A week of demonstrations throughout Iran has left the government harried, but Shah Mohammad Reza Pahlavi is firmly in control and apparently planning to turn the resulting unrest to his own advantage.

Antigovernment disturbances so far have broken out in at least 55 cities, towns and villages in Iran. The latest civil unrest surrounded a March 30 day of mourning called by Moslem leaders to honor people killed by army troops during demonstrations in the northwester city of Tabriz in February.

The recent rise of Moslem religious leaders' latent power to contest secular authority and assert their influence has evidently croded much of the shah's support. Nevertheless, he still has the firm loyalty of the army and police forces, the bureaucracy and the well-to-do.

Most diplomatic observers and dissidents agree that the shah has more than enough resources to crush any serious challenge to his regime. He appears, however, to want to ease the lid off iranian society just enough to let off some steam so that it will not explode when he evidently turns power over to his son. Crown Prince Reza, 17.

According to official accounts, the most recent unrest resulted in at least five deaths and 98 arrests when "foreign-inspired" mobs attacked police. Political opposition sources said more than 30 persons died after police fired on demonstrators in two provincial towns. Neither version could be confirmed independently.

There are also sharply differing accounts of a rare hunger strike by political prisoners in the capital's QASR prison, the largest in the country. According to dissidents, the prisoners are now in their fourth week of the strike and are threatening to start refusing even to drink water if their demands are not met. They are insisting that they either be granted new trials before civilian courts or released, dissidents said.

They said there are more than 100 strikers, but government sources indicated that there are fewer than 20 and all were jailed for serious crimes. The Foreign Ministry denied that a hunger strike was even going on.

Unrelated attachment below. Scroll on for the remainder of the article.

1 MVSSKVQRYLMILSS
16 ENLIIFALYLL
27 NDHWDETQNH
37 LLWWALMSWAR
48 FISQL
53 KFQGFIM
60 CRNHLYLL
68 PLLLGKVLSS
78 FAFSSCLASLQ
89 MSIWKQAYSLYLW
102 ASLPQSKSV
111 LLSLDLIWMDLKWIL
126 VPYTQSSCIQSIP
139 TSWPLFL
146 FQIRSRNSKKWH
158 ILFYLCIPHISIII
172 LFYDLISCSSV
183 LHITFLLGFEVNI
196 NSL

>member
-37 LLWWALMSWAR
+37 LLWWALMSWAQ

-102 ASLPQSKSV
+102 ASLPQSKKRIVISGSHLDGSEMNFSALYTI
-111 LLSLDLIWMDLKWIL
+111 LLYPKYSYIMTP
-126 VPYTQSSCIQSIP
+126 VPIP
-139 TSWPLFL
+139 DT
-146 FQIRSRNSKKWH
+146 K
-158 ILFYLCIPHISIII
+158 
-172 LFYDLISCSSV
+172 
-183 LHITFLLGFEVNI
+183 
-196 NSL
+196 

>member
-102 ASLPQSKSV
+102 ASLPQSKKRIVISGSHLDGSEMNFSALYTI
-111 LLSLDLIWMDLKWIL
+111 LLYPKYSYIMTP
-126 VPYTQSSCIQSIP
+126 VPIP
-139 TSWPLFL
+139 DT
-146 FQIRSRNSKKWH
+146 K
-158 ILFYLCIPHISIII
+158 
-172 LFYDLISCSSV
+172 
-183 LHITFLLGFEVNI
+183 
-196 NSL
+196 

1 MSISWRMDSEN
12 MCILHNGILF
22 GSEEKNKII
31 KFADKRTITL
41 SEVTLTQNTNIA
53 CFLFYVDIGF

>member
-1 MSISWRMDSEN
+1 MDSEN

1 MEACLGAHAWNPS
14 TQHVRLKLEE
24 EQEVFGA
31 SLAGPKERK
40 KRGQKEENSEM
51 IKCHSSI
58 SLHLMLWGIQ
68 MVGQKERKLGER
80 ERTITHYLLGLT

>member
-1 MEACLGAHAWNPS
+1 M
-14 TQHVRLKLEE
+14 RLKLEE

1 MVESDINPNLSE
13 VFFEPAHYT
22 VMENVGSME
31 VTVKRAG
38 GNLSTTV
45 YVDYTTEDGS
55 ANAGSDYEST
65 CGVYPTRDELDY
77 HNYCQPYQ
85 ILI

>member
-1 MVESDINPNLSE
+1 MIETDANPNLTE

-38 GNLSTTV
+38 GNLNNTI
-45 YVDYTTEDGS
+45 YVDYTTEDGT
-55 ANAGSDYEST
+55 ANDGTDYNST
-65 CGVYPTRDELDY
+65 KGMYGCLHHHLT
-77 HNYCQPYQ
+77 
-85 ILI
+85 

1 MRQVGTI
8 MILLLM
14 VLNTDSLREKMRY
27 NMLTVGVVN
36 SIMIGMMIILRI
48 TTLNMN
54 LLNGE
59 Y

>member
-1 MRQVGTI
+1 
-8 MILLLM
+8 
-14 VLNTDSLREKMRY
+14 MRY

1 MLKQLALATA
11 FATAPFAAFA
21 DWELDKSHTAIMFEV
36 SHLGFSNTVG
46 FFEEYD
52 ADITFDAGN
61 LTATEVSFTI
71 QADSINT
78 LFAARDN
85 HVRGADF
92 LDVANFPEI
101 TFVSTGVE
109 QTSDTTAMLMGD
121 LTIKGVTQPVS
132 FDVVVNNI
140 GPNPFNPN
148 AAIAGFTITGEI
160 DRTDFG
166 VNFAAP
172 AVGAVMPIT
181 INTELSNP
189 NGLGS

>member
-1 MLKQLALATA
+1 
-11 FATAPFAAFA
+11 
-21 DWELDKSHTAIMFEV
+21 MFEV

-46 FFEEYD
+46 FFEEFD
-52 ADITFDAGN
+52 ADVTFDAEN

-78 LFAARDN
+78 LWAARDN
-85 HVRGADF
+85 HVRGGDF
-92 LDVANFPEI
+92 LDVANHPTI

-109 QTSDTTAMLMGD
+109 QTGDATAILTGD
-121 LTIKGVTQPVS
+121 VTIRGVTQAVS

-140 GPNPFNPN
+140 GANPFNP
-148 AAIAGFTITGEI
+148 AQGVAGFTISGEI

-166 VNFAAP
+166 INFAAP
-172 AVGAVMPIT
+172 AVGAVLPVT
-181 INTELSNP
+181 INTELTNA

A local dissident group, the Committee for the Defense of Human Rights in Iran, has formally charged that striking prioners have been beaten by guards as punishment and warned that prisoners' lives may be in danger.

The U.S. National Council of Churches has sent the committee a telegram of support expressing "grave concern for the physical safety and health" of the prisoners and urging the government to grant them cuvil public trials. They were convicted by military tribunals of crimes against the state, but dissidents and authorities dispute the nature of their offenses.

The latest unrest was the second set of disturbances to take place at 40-day intervals sin ce police fired on a crowd of religious demonstrators in the holy city of Qom Jan. 9. Moslems traditionally hold mourning ceremonies on the 40th day after a death.

The religious leaders had appealed for nationwide bazaar strikes and mosque ceremonies to be held "in peace and discipline." According to official reports, however, riots broke out in numerous places and small groups of people attacked public buildings, usually smashing windows but sometimes setting fires. Favorite targets have been banks and local offices of the Rastakhiz party, created when the Shah decreed a single-party system in 1975.